Lead, just like many of the heavy metals, is hazardous to the human body. But until other hazardous substances were controlled at the federal and state level, lead’s use – specifically in paint as a coloration and material enhancing aid – was only regulated after 1978. As the years progressed and the harmful effects have been better documented, it’s become more than just critical to protect children from lead poisoning, but also the law to have child-care facilities like daycare centers and school inspected for lead paint. As such, it’s vital to get your building inspected if there are children present.
Dangers of Lead Poisoning in Children
First, it’s important to understand why children are so at risk from lead poisoning, to get a better insight into the rulings and importance of protecting children in your care. While lead poisoning can affect people of any age, and lead to issues such as anemia and organ damage, there are three areas children are more susceptible:
- Bone Growth: Lead can interfere with calcium absorption, leading to weaker and stunted bones.
- Developmental Issues: Lead can interfere with brain growth, leading to developmental delays, speech and language issues, and comprehension.
- Organ and Systems: The nervous system can undergo damage (such as reaction and fine motor control) as well as hearing and kidney damage.
Regulations of the Lead RRP Rule
In 2008 the EPA issued a new rule requiring certification and work practices for contractors performing renovations, repair, and painting projects in buildings where children would be present: namely homes, childcare facilities, and schools. This rule, known as the Lead RRP rule, means that whenever work is done on a facility, it needs to be inspected by contractors with the proper training for the presence of lead paint.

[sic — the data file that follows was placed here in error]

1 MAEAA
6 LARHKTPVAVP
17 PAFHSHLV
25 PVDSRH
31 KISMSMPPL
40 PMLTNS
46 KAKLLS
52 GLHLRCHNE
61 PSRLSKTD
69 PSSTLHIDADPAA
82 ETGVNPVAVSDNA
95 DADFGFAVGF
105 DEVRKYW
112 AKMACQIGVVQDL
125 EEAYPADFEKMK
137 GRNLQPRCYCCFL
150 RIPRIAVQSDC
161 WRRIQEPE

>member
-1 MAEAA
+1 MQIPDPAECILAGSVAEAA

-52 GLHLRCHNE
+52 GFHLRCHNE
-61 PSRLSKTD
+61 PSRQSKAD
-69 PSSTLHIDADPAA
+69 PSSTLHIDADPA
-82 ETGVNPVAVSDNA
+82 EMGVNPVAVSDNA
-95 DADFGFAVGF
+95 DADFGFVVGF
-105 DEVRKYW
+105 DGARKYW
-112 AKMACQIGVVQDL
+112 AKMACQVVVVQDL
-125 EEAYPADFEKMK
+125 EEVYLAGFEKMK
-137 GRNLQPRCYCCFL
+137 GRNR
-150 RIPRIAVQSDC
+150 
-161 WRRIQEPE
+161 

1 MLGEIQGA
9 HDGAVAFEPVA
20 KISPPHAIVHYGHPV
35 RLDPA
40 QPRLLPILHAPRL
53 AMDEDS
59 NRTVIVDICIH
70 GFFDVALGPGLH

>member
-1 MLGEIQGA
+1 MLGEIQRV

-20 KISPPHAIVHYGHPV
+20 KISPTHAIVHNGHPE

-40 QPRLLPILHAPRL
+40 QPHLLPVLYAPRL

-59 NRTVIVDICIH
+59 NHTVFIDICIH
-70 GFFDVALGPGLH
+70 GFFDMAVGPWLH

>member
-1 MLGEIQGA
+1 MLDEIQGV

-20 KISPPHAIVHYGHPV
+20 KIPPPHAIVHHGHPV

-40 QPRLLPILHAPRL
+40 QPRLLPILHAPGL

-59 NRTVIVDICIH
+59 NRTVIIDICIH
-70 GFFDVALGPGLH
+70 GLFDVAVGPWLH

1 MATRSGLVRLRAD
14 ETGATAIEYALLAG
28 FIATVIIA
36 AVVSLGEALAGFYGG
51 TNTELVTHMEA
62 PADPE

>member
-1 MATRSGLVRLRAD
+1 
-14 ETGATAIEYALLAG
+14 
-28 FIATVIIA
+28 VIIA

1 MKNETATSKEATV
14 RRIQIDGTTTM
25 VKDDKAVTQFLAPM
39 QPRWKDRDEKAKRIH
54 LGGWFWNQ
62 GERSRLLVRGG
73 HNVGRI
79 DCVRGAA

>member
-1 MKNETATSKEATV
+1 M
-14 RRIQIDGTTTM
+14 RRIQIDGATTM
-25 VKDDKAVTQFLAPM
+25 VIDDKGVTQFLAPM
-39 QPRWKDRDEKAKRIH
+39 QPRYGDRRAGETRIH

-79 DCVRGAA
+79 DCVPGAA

Inspecting Paint for Damage and Before Work
Although the RRP may only be necessary while working on the building – situations where paint would be removed and could expose lead paint or cause it to become airborne – regular inspections are also key. A couple of things to keep in mind:
- Check High-Use Areas: Places and objects where children regularly come in contact with paint, such as railings, doors, and window sills, should be inspected regularly for damage.
- Inspect Paint for Damage: Even outside of remodeling work, paint should be inspected. As it is often painted over, new layers that contain paint can be revealed and pose a threat.
It’s important that your children are safe from the risks of lead paint. Here at Fiber Control, Inc., we specialize in complete lead paint abatement – the removal of lead paint without risk of lead dust or damage. This is done in conjunction with testing and removal of asbestos and mold from homes and businesses. Contact us today to learn about your options and get started.